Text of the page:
A Song

In Fashionable Style

O throw aside those carless ways
My conscous heart to move
Affected anger but betrays
Suspicous doubts of love
That face were frowns at will can dwell
Were cold deciet beguiles
May just as easy & as well
Dissemble while it smiles
Tis cruel when false smiles betrays
The heart into a snare
But crueler when slighting ways
Turns pleasures to despair
Thy face is fair let that suffice
& scorn a meaner power
Truth adds to beautys fading price
As fragrance to the flower
Yet tho you frown or smile in jest
My folly must declare
A weakness burning in my breast
Feels all in earnest there

The Letters of John Clare
ed. Mark Storey (1985)

The Shy Lover

I often longed, when wandering up and down,
To hear the rustle of thy Sunday gown;
And when we met, I passed, and let thee go,
And felt I loved, but dare not tell thee so:
Snares are so thickly spread on woman's way,
The common ballad teaches, men betray.
I thought and felt it rudeness if I tried,
And well-meant kindness might be misapplied.
I longed to walk with thee, where waters play
And lined with water-cresses all the way;
And read the poets as I went along
And thought they knew thy name in every song.
The mind on thee and beauty's music dwells,
And listens to the sound of Glinton bells.

John Clare, Northborough Sonnets,
ed. Eric Robinson, David Powell and P.M.S. Dawson
(Ashington/Manchester: Mid-NAG/Carcanet, 1995)

Clare's attitude to 'work'

"After I had done with going to school it was proposed that I should be bound apprentice to a shoemaker, but I rather disliked this bondage.   I whimpered and turned a sullen eye on every persuasion, till they gave me my will.  A neighbour then offered to learn me his trade -- to be a stone mason, but I disliked this too... I was then sent for to drive the plough at Woodcroft Castle of Oliver Cromwell memory; though Mrs. Bellairs the mistress was a kind-hearted woman, and though the place was a very good one for living, my mind was set against it from the first; ... one of the disagreeable things was getting up so early in the morning... and another was getting wetshod ... every morning and night -- for in wet weather the moat used to overflow the cause-way that led to the porch, and as there was but one way to the house we were obliged to wade up to the knees to get in and out... I staid here one month, and then on coming home to my parents they could not persuade me to return.  They now gave up all hopes of doing any good with me and fancied that I should make nothing but a soldier; but luckily in this dilemma a next-door neighbour at the Blue Bell, Francis Gregory, wanted me to drive plough, and as I suited him, he made proposals to hire me for a year -- which as it had my consent my parents readily agreed to."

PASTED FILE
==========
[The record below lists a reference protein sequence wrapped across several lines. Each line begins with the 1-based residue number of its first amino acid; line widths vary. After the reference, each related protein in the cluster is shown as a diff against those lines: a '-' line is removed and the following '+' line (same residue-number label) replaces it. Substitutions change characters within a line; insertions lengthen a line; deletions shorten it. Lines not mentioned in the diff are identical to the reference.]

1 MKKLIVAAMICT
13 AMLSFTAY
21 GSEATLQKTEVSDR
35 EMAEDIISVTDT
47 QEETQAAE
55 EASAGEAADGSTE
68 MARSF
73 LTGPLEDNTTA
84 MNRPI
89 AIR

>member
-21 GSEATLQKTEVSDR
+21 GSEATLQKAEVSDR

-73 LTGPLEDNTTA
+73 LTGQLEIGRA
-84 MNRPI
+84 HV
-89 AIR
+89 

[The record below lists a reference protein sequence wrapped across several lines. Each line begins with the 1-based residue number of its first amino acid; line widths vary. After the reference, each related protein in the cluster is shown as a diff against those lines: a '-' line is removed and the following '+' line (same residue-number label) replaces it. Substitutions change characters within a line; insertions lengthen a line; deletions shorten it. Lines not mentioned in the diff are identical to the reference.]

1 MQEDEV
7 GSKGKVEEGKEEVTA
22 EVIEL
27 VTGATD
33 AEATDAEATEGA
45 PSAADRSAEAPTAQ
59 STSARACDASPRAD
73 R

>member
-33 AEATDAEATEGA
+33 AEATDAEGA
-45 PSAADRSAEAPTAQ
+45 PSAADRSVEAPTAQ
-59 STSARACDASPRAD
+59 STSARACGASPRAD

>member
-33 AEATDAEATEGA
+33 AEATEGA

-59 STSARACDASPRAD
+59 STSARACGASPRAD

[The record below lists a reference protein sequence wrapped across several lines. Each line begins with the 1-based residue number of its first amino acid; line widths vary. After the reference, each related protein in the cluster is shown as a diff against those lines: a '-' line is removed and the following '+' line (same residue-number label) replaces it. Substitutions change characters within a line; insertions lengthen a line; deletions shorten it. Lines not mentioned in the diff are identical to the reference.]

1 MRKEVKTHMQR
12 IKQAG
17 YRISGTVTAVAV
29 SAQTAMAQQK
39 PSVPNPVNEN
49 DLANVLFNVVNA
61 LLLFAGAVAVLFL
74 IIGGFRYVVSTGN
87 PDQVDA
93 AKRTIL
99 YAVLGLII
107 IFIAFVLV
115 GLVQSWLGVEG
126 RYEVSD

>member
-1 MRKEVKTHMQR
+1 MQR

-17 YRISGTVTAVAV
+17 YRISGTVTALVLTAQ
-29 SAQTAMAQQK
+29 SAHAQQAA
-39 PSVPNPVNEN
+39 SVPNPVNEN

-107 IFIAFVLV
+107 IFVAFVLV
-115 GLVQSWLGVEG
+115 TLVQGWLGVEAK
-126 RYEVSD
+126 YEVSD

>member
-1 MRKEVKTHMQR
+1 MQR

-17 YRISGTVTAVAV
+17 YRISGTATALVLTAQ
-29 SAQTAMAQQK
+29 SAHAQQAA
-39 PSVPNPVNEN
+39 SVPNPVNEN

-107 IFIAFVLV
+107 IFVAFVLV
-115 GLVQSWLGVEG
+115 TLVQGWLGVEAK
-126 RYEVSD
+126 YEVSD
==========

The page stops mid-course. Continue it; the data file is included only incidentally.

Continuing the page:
from Clare's unfinished autobiography

The Green Wood Side

I wandered down a green wood side
On Sunday noon in spring
Where little birds their dwellings hide
And Thrushes sweetly sing
The moss so green round Hazel roots
The Primrose by its side
That in its brimstone livery shoots
In bunches far and wide

Oh there I met a pretty maid
The fairest of her kind
She stood beneath the Hazels shade
Where lightly blew the wind
I gave her cheek a hearty smack
As leaning on her neck
Her soft hair trailed adown her back
Without a mark or Speck

Within the dyke the bullrush grew
Although the place was dry
And Thrushes nest wi’ Eggs o' blue
Did on the hedge ribs lye
The Woodbines in green leaves look'd wan
The Blue bell stooped i' pride
And there I claspt my bonny Ann
Along the greenwood side

Oh bonny Ann Oh bonny Ann
What makes you look so fair
Is it the love for some fond man
Or is't for none you care
My love to thee my bonny Ann
Where primrose blooms wi’ pride
I’ll talk and please thee all I can
Down by the greenwood side

Robinson, et. al
Poems of the Middle Period

Eternity of time

Amazing, grand eternity of time!
Where things of greatest standing grow sublime,
Less from long fames, and universal praise,
Than wearing as the ‘ancient of old days’
‘Old days,’ once spoken, seems but half the way
To reach that night-leap of eternal day.
Miltonic centuries, each a mighty boast,
Shakespearian eras — worlds, without their host,
Engraved upon the adamant of fame
By pens of steel, in characters of flame —
To which the forest oaks' eternal stay
Are but as points and commas in their way —
These less than nothings are to ruin's doom,
When suns grow dark, and earth a vast and lonely tomb.

The Poems of John Clare
ed. J. W. Tibble (2 volumes, Dent, 1935)

To a Primrose

At the age of sixteen, if we may trust the account given by his early friend Mr. Octavius Gilchrist, in the "London Magazine" for January, 1820, Clare composed the following sonnet "To a Primrose":

Welcome, pale primrose, starting up between
Dead matted leaves of oak and ash, that strew
The every lawn, the wood, and spinney through,
'Mid creeping moss and ivy's darker green!
How much thy presence beautifies the ground!
How sweet thy modest, unaffected pride
Glows on the sunny bank and wood's warm side!
And where thy fairy flowers in groups are found
The schoolboy roams enchantedly along,
Plucking the fairest with a rude delight,
While the meek shepherd stops his simple song,
To gaze a moment on the pleasing sight,
O'erjoyed to see the flowers that truly bring
The welcome news of sweet returning Spring.